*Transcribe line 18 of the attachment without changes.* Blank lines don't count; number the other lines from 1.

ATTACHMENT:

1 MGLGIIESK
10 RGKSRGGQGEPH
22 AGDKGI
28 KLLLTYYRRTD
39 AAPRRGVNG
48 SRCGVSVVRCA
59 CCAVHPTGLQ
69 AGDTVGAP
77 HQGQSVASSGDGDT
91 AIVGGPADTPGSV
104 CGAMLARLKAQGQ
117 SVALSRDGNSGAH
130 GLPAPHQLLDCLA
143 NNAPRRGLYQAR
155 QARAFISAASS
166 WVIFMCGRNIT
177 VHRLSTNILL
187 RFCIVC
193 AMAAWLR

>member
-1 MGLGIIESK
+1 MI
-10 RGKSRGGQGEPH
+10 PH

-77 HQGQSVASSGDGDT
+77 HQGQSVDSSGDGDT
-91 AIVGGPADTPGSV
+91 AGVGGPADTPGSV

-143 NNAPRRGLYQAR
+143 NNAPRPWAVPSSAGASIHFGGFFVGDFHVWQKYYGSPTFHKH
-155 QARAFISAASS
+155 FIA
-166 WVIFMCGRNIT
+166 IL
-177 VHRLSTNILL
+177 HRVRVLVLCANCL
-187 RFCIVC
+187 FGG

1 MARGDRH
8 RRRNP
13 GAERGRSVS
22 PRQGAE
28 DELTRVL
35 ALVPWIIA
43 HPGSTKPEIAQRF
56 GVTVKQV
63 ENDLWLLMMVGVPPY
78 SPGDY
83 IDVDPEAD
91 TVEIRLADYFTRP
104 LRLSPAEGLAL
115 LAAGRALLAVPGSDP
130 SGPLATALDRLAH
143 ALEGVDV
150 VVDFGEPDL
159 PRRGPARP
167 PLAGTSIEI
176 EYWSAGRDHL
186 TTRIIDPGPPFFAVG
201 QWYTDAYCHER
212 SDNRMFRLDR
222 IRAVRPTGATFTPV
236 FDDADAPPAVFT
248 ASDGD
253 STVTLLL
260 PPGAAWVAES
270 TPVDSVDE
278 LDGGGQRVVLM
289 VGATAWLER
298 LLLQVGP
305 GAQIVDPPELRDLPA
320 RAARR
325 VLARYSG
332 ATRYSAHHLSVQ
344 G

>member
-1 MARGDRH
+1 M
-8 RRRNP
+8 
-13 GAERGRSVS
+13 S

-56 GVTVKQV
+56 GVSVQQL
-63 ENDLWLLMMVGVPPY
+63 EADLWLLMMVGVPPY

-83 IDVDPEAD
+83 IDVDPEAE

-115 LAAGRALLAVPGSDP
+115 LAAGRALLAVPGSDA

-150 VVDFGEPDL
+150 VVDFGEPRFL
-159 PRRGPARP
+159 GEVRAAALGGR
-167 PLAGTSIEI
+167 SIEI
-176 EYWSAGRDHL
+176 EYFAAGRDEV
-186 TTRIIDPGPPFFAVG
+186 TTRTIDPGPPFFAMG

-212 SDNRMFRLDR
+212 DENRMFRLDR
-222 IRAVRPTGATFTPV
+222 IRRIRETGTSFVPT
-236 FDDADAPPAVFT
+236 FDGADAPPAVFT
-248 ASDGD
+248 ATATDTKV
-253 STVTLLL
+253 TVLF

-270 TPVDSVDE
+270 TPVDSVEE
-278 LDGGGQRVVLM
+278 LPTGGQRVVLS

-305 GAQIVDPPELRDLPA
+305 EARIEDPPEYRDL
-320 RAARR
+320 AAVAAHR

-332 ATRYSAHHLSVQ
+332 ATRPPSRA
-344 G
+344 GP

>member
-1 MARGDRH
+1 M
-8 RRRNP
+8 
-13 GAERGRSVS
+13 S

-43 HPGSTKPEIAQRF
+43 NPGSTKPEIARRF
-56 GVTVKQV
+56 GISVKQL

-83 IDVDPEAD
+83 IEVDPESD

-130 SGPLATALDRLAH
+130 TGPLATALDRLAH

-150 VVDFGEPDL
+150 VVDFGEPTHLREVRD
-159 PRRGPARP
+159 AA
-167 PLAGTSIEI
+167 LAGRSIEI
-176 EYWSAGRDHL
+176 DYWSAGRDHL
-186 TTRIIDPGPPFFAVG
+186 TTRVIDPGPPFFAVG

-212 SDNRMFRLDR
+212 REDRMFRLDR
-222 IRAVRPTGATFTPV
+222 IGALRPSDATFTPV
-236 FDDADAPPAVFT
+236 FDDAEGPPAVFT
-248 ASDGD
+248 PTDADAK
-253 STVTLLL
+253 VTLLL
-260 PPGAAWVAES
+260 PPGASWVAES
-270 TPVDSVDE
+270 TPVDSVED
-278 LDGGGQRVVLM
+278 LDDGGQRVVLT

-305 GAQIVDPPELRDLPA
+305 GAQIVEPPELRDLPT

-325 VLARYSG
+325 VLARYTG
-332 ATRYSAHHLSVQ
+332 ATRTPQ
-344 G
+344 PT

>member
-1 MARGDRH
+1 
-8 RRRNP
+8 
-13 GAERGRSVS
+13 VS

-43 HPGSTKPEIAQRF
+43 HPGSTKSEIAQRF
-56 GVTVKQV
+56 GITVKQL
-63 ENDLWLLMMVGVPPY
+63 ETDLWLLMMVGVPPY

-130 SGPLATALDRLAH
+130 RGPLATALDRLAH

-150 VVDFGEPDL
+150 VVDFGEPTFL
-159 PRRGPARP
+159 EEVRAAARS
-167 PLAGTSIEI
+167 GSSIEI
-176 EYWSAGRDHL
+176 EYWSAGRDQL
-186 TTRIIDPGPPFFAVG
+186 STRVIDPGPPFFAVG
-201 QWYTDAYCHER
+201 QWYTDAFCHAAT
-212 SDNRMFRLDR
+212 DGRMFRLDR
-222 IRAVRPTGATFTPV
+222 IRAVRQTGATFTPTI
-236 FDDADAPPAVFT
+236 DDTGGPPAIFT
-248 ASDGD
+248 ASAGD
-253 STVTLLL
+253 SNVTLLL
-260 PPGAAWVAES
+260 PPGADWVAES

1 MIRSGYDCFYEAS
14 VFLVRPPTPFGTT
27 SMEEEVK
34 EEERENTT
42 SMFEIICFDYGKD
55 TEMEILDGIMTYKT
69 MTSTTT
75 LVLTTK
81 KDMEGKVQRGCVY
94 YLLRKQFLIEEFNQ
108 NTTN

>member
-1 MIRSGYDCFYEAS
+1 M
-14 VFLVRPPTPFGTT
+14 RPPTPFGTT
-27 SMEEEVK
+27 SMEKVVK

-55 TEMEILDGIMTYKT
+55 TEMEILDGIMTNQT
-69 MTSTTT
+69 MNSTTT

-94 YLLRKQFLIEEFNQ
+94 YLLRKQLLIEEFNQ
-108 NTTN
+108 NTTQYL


187 RFCIVC